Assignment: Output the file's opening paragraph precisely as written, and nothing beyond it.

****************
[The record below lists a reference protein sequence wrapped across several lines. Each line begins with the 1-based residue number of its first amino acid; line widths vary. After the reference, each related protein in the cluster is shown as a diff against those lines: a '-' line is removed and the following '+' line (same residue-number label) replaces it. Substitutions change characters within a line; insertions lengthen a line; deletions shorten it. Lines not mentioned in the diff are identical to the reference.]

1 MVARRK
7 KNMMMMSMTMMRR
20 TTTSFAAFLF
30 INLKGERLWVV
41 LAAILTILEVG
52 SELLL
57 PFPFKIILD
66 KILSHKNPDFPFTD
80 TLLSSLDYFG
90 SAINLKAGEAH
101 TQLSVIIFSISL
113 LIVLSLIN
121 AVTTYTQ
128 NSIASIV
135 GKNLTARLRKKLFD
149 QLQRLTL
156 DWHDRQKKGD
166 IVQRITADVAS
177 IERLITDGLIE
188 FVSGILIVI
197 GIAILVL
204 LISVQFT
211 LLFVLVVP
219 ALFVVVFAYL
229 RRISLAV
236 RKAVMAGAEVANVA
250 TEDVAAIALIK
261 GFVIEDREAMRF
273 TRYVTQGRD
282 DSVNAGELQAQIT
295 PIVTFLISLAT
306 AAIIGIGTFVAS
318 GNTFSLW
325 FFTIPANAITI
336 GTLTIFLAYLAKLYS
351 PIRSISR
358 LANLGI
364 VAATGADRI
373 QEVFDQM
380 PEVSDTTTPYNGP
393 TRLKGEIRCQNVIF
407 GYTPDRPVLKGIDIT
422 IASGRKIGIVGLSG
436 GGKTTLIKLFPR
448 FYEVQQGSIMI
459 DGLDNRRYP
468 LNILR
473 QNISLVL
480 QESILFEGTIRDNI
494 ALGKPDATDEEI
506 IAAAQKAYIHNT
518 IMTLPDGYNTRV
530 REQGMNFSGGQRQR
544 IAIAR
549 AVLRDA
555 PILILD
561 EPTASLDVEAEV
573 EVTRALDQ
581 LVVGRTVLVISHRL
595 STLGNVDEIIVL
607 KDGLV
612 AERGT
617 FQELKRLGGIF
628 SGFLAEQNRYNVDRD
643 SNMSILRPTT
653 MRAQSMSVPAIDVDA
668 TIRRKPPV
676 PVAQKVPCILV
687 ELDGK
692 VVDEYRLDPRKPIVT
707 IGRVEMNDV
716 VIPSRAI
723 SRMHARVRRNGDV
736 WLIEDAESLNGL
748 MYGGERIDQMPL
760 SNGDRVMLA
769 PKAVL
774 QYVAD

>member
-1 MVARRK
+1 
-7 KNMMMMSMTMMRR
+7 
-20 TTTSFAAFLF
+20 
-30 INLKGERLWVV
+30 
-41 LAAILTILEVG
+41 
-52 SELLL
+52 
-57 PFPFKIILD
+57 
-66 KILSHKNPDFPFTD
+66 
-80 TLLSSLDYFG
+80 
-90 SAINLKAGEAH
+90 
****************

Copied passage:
[The record below lists a reference protein sequence wrapped across several lines. Each line begins with the 1-based residue number of its first amino acid; line widths vary. After the reference, each related protein in the cluster is shown as a diff against those lines: a '-' line is removed and the following '+' line (same residue-number label) replaces it. Substitutions change characters within a line; insertions lengthen a line; deletions shorten it. Lines not mentioned in the diff are identical to the reference.]